Udall, Heinrich Introduce Refund Equality Act To Provide Equal Tax Treatment For Married Same-Sex Couples
Bill Would Permit Same-Sex Couples Previously Barred from Filing Taxes Jointly to Submit Amended Returns Dating Back to Year of Marriage
WASHINGTON — U.S. Senators Tom Udall and Martin Heinrich introduced the Refund Equality Act of 2017 that would update the federal tax code to ensure that legally-married same-sex couples – who until the U.S. Supreme Court’s 2013 Windsor decision were barred from filing federal taxes jointly – are permitted to file amended tax returns back to the date of their marriage.
“There is no reason that legally married couples shouldn't be able to file taxes jointly and receive the full tax refund they have earned, but same-sex couples have been barred from doing just that for nearly a decade,” said Udall. “This is a commonsense bill to make sure same-sex couples are granted the same tax rights as every other married couple and can receive the tax credits and refunds they have been entitled to. The Supreme Court ruled that marriage equality is the law of the land, and Congress must ensure our laws reflect that.”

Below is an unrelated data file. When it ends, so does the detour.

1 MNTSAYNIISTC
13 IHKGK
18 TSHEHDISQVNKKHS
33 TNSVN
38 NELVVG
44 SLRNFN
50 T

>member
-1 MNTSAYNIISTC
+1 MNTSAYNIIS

“All legally married couples in New Mexico deserve to be treated equally, and must be afforded the same protections under the law,” said Heinrich. “It is unacceptable that our tax code prevents many same-sex couples from claiming the tax refund they earned. This bill is an important step in the right direction in ensuring equal rights for gay and lesbian couples.”
Currently, married couples who previously filed taxes separately are permitted to file amended joint returns dating back up to three years, and the Internal Revenue Service (IRS) lacks the authority to override this limitation. As a result, same-sex couples who were married in jurisdictions recognizing same-sex marriage prior to Windsor are unable to claim refunds for years they were legally married. The Refund Equality Act would permit these couples to amend their tax returns for these years, allowing them to file jointly and to secure an estimated total of $67 million in refunds to which they are entitled.
The legislation is led by U.S. Senator Elizabeth Warren (D-Mass.) and a companion bill was introduced in the House of Representatives by Congressman Richard Neal (D-Mass.).
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